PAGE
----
setting parameters for execution of the one or more host programmable tests by setting one or more values in a second log in memory of the data storage device;
executing the one or more host programmable tests on the data storage device; and
storing results of the one or more host programmable tests in a third log in memory of the data storage device.
2. The method of claim 1, wherein one test of the one or more host programmable tests is the Position Error Signal (PES) test comprising:
selecting a read/write head of the data storage device and a track of a storage medium in the data storage device to be tested, the selected track accessible by the selected read/write head;
receiving a host request for servo data from the selected track;
collecting PES data from the selected track while reading the requested servo data; and
storing the collected PES data in a log in memory of the data storage device.
3. The method of claim 1, wherein one test of the one or more host programmable tests is the head error rate test comprising:
selecting a range of addresses to be tested on a storage medium in the data storage device;
collecting head error rate data for the range of addresses selected; and
storing the head error rate data and a test complete status in a log in memory of the data storage device.
4. The method of claim 1, wherein one test of the one or more host programmable tests is the read verify reserve data track test comprising:
performing a sector-by-sector read of reserve track data on a storage medium of the data storage device;
determining whether an uncorrectable error has been detected during the sector-by-sector read of the reserve track data on the storage medium;
responsive to determining one or more uncorrectable errors have been detected, storing a number of errors and an offset value for each error in a log in memory of the data storage device; and
storing a test complete signal in the log in memory of the data storage device.
5. The method of claim 1, wherein one test of the one or more host programmable tests is the clear logs test comprising:
determining whether a test key stored in a first log of a plurality of logs in memory of the data storage device has been set; and
responsive to determining that the test key has been set, clearing all logs in the plurality of logs in memory of the data storage device and erasing the test key.
6. The method of claim 1, wherein one test of the one or more host programmable tests is the erase drive test comprising:
determining whether a test key stored in a first log in memory of the data storage device has been set;
determining whether an erase start address and an erase end address stored in a second log in memory of the data storage device are within a range of addresses available on the data storage device; and
responsive to determining that the test key has been set and the erase start and erase end addresses are within a range of addresses available on the data storage device, erasing a storage medium of the data storage device in the range specified by the erase start and erase end addresses and erasing the test key.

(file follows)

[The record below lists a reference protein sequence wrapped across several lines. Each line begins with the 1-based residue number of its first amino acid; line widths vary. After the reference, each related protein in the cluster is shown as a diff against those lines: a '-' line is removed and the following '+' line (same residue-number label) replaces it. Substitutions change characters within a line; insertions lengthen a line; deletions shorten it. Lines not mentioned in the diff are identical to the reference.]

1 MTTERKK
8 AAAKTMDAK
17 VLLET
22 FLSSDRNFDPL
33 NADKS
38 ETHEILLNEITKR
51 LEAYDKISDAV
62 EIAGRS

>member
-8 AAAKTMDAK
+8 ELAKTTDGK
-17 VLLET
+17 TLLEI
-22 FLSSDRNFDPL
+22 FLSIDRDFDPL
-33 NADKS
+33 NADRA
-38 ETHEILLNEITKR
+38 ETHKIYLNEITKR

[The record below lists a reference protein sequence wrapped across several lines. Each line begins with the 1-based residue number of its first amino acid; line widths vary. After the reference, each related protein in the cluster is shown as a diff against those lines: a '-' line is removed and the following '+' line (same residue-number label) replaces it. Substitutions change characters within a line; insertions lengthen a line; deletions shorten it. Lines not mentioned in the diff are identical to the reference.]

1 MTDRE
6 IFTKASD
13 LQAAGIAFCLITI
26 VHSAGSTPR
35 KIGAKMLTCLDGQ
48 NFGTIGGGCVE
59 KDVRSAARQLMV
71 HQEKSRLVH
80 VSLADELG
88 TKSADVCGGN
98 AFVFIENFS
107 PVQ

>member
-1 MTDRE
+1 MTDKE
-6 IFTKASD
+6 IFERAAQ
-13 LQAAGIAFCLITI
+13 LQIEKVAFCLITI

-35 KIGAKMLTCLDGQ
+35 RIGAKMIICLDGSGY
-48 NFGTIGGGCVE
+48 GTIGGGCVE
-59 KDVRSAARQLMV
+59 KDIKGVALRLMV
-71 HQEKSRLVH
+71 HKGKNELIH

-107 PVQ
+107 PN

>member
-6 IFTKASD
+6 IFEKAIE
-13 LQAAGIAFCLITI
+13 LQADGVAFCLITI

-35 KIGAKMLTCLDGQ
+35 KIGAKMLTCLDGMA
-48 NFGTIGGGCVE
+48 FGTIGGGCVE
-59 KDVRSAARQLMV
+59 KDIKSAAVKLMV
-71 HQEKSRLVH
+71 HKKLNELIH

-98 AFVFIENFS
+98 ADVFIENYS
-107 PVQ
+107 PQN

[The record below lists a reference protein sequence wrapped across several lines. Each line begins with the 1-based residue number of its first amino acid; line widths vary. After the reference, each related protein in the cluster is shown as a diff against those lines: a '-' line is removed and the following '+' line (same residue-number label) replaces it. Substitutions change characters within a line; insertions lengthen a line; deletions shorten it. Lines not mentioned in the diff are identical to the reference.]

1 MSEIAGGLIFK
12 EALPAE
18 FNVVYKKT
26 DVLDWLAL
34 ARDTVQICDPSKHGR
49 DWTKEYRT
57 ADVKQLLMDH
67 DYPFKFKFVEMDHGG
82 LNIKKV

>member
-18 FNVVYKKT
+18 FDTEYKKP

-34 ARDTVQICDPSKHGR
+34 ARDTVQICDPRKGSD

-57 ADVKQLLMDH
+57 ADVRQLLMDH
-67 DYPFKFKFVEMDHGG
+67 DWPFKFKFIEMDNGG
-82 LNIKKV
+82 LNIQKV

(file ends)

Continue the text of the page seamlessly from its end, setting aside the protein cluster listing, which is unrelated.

7. The method of claim 1, wherein one test of the one or more host programmable tests is the rewrite test comprising:
determining whether a test key stored in a first log in memory of the data storage device has been set;
determining whether a rewrite start address and a rewrite end address stored in a second log in memory of the data storage device are within a range of addresses available on the data storage device; and
responsive to determining that the test key has been set and the rewrite start and rewrite end addresses are within a range of addresses available on the data storage device, rewriting data on a storage medium of the data storage device with a value stored in a third log in memory of the data storage device in the range specified by the rewrite start and rewrite end addresses and erasing the test key.
8. The method of claim 1, wherein executing the one or more host programmable tests on the data storage device comprises executing the one or more host programmable tests in a captive mode.
9. The method of claim 1, wherein executing the one or more host programmable tests on the data storage device comprises executing the one or more host programmable tests in an offline mode.
10. A data storage device comprising:
a storage medium;
a processor coupled to access data on the storage medium; and
a memory connected with and readable by the processor and having stored therein one or more host programmable tests overwritten onto vendor specific portions of a self-monitoring program and executable by the data storage device while the data storage device is connected with a host.
11. The data storage device of claim 10, wherein the self-monitoring program is the Self-Monitoring, Analysis, and Reporting Technology (SMART) program.
12. The data storage device of claim 10 and further comprising one or more read/write heads, which access the storage medium, wherein one test of the one or more host programmable tests is a Position Error Signal (PES) test comprising: